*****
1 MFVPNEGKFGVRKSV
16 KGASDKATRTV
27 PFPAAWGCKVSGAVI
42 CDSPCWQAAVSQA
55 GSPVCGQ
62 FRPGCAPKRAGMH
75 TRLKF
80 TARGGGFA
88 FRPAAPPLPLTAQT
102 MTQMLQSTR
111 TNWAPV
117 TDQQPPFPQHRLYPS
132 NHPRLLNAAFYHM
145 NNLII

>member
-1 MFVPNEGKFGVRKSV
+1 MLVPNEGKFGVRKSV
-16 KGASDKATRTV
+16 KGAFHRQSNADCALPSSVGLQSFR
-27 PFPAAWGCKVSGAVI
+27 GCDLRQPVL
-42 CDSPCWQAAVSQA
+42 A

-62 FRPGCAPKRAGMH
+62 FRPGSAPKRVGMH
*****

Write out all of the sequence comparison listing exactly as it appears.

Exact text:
1 MFVPNEGKFGVRKSV
16 KGASDKATRTV
27 PFPAAWGCKVSGAVI
42 CDSPCWQAAVSQA
55 GSPVCGQ
62 FRPGCAPKRAGMH
75 TRLKF
80 TARGGGFA
88 FRPAAPPLPLTAQT
102 MTQMLQSTR
111 TNWAPV
117 TDQQPPFPQHRLYPS
132 NHPRLLNAAFYHM
145 NNLII

>member
-1 MFVPNEGKFGVRKSV
+1 MLVPNEGKFGVRKSV
-16 KGASDKATRTV
+16 KGAFHRQSNADCALPSSVGLQSFR
-27 PFPAAWGCKVSGAVI
+27 GCDLRQPVL
-42 CDSPCWQAAVSQA
+42 A

-62 FRPGCAPKRAGMH
+62 FRPGSAPKRVGMH